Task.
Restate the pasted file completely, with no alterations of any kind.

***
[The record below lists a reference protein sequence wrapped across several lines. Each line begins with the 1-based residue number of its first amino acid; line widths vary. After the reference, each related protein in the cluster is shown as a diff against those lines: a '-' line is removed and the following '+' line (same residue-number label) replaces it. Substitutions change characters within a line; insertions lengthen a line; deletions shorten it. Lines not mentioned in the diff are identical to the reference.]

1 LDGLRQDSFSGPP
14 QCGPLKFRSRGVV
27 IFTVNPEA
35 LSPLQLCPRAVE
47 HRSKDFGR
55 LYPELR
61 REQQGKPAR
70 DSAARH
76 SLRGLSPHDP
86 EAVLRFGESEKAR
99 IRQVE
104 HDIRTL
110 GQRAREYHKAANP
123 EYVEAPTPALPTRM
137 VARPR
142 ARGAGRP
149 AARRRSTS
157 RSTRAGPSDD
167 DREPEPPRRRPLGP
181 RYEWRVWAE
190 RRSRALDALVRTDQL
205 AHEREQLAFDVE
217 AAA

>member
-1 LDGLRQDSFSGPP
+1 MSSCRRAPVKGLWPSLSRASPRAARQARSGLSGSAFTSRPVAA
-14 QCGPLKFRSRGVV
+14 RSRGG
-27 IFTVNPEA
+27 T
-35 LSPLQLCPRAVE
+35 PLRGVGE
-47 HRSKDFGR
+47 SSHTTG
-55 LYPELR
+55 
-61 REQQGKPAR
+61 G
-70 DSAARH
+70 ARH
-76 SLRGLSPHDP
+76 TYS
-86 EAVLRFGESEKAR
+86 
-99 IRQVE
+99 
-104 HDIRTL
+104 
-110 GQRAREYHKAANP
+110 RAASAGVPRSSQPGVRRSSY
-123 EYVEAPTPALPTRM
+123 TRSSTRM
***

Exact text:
[The record below lists a reference protein sequence wrapped across several lines. Each line begins with the 1-based residue number of its first amino acid; line widths vary. After the reference, each related protein in the cluster is shown as a diff against those lines: a '-' line is removed and the following '+' line (same residue-number label) replaces it. Substitutions change characters within a line; insertions lengthen a line; deletions shorten it. Lines not mentioned in the diff are identical to the reference.]

1 LDGLRQDSFSGPP
14 QCGPLKFRSRGVV
27 IFTVNPEA
35 LSPLQLCPRAVE
47 HRSKDFGR
55 LYPELR
61 REQQGKPAR
70 DSAARH
76 SLRGLSPHDP
86 EAVLRFGESEKAR
99 IRQVE
104 HDIRTL
110 GQRAREYHKAANP
123 EYVEAPTPALPTRM
137 VARPR
142 ARGAGRP
149 AARRRSTS
157 RSTRAGPSDD
167 DREPEPPRRRPLGP
181 RYEWRVWAE
190 RRSRALDALVRTDQL
205 AHEREQLAFDVE
217 AAA

>member
-1 LDGLRQDSFSGPP
+1 MSSCRRAPVKGLWPSLSRASPRAARQARSGLSGSAFTSRPVAA
-14 QCGPLKFRSRGVV
+14 RSRGG
-27 IFTVNPEA
+27 T
-35 LSPLQLCPRAVE
+35 PLRGVGE
-47 HRSKDFGR
+47 SSHTTG
-55 LYPELR
+55 
-61 REQQGKPAR
+61 G
-70 DSAARH
+70 ARH
-76 SLRGLSPHDP
+76 TYS
-86 EAVLRFGESEKAR
+86 
-99 IRQVE
+99 
-104 HDIRTL
+104 
-110 GQRAREYHKAANP
+110 RAASAGVPRSSQPGVRRSSY
-123 EYVEAPTPALPTRM
+123 TRSSTRM